‘I take the drugs… to make the sickness to move out of me’: Key populations’ and service provider perspectives about facilitators and barriers to ART adherence and retention in care in Nigeria

Document Type

Article (peer-reviewed)

Publication Date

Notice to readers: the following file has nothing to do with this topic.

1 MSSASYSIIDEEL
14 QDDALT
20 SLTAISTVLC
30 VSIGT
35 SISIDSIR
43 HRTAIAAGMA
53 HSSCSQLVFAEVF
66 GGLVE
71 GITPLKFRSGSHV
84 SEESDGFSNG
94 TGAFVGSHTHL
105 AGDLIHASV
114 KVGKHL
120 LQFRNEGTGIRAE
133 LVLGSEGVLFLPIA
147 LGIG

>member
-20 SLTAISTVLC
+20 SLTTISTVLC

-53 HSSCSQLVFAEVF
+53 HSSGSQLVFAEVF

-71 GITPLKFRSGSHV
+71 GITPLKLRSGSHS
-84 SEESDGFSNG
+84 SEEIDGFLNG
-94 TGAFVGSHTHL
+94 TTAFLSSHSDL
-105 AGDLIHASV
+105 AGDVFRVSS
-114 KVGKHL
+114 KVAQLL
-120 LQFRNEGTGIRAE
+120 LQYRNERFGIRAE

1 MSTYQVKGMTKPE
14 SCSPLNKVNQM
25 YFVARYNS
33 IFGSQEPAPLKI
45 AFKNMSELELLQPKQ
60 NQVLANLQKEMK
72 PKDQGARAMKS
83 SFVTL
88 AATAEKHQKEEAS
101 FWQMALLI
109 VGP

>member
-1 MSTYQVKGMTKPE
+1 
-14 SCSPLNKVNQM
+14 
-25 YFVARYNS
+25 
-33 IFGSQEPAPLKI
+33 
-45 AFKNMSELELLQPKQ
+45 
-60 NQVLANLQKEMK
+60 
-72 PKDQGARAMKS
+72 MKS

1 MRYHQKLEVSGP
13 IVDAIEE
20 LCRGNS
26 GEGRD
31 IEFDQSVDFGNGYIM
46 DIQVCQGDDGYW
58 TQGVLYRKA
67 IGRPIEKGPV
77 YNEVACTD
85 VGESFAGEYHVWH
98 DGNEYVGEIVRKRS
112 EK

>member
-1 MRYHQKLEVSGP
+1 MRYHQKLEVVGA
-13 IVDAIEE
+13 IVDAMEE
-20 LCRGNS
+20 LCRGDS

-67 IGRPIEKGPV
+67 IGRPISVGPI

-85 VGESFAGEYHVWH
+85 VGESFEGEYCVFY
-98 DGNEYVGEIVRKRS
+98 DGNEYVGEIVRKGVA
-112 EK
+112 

Background: Adherence to antiretroviral therapy (ART) has individual and public health benefits and is critical to improving life expectancy, achieving viral suppression, and reducing the risk of HIV transmission. This qualitative study explored the experience of receiving care as well as perceived facilitators and barriers of treatment initiation, retention in ART care, and adherence to treatment. Methods: In-depth interviews were conducted among 28 men who have sex with men (MSM) and female sex workers (FSWs) receiving ART services in Lagos and Benue states. Key informant interviews were also conducted among 16 service providers engaged in counselling, clinical care, and ART treatment for MSM and FSWs. The Social Ecology Model guided the exploration of perceived barriers and facilitators of treatment initiation, retention in ART care and adherence to treatment. Qualitative data analysis was managed using NVIVO 11 software and themes were analysed using thematic analysis. Results: We found that the key barriers to ART adherence were low motivation to comply with medication regimen, work commitments, socioeconomic factors, stigma, negative provider attitude and distance to health facilities. Facilitators of adherence identified include the desire to live a productive life, strong family support and participation in support group programs. Comprehensive adherence counselling, support group programs and an effective follow-up system were factors identified by service providers as key to facilitating adherence. Conclusion: To be effective, ART programs must address the unique challenges key populations face in accessing treatment and achieving optimal adherence regarding establishing a strong support system and follow-up. Community level interventions that support a stigma-free environment are critical to sustaining engagement in care.